The miscellaneous public works category, which includes natural gas pipelines and mass transit, slipped 10% in July, continuing to recede after very strong activity back in May. Even with its decline, miscellaneous public works still included the July start of the $1.5-billion Brownsville to Nueces natural gas pipeline in Texas and a $225-million rail transit project in Bellevue, Wash.
The electric utility and gas plant category surged 64% in July, registering its second straight monthly gain in contrast to the substantially weaker activity reported during the first five months of 2017. Two massive natural gas-fired power generation facilities were included as construction starts in July—the $2.2-billon Carlsbad Energy Center in Carlsbad, Calif.; and the $1.6-billion Cricket Valley Energy Center in Dover Plains, N.Y.
There were five other large power plant projects that reached groundbreaking in July: in Connecticut ($550 million), Georgia ($400 million), Minnesota ($300 million), Arkansas ($203 million) and Nebraska ($150 million).
Residential building in July was $301.1 billion (annual rate), up 8%. Multifamily housing increased 30%, strengthening after three monthly declines in a row. There were nine multifamily projects valued at $100 million or more that reached groundbreaking in July, led by the $360-million Wolf Point East apartment tower in Chicago; the $225-million multifamily portion of the $280-million mixed-use redevelopment of the Domino sugar factory in Brooklyn, N.Y.; and a $225-million condominium tower in Honolulu.
In July, the top five metropolitan areas in terms of the dollar amount of multifamily starts were: New York NY, Chicago IL, Los Angeles CA, Boston MA, and Atlanta GA. Through the first seven months of 2017, the top five metropolitan areas, with their percent change from a year ago, were – New York City, down 20%; Los Angeles, up 16%; Chicago, down 2%; San Francisco, up 27%; and Washington, D.C., up 6%.
Single-family housing in July was flat with the previous month, not yet showing renewed growth after settling back 4% in the second quarter following its first quarter 6% gain.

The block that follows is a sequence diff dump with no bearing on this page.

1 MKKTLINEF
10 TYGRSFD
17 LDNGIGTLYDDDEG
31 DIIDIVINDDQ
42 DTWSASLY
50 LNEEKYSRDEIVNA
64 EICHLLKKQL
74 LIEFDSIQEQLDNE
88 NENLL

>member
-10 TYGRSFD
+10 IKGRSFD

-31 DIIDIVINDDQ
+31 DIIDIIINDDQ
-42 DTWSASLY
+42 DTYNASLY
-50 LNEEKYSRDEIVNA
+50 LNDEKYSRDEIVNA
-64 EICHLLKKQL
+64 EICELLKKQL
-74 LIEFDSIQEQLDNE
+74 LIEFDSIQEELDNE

By geography, single-family housing in July performed as follows relative to June: the Northeast, up 3%; the South Central, up 2%; the South Atlantic, up 1%; the West, unchanged; and the Midwest, down 3%.
Nonresidential building in July was $231.2 billion (annual rate), down 7%. The commercial categories as a group dropped 22%, retreating after climbing 24% in June.
Office construction in June had surged 82%, boosted by the start of eight office projects valued at $100 million or more, led by a $585-million Facebook data center in Omaha and the $400-million office portion of the $500-million renovation of the Willis Tower in Chicago. July office starts fell 52%, with only one project valued at $100 million or more—the $118-million Wheaton Town Center in Wheaton, Md.
A similar pattern was present for hotels, which surged 65% in June with the push coming from the start of the $575-million hotel portion of the $900-million Seminole Hard Rock Hotel and Casino expansion in Hollywood, Fla. July hotel construction fell 42%, with the largest project being the $78-million hotel portion of a $115-million hotel and apartment mixed-use project near the Seattle-Tacoma International Airport.
On the plus side, warehouse construction jumped 46% in July, lifted by the start of a $144-million warehouse complex in Stockton, Calif.; a $135-million Wal-Mart distribution center in Mobile, Ala.; and a $100-million Amazon distribution center in Fresno, Calif.